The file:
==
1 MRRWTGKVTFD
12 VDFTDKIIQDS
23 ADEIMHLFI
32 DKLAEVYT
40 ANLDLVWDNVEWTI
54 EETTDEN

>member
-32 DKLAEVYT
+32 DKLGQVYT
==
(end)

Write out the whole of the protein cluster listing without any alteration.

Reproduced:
1 MRRWTGKVTFD
12 VDFTDKIIQDS
23 ADEIMHLFI
32 DKLAEVYT
40 ANLDLVWDNVEWTI
54 EETTDEN

>member
-32 DKLAEVYT
+32 DKLGQVYT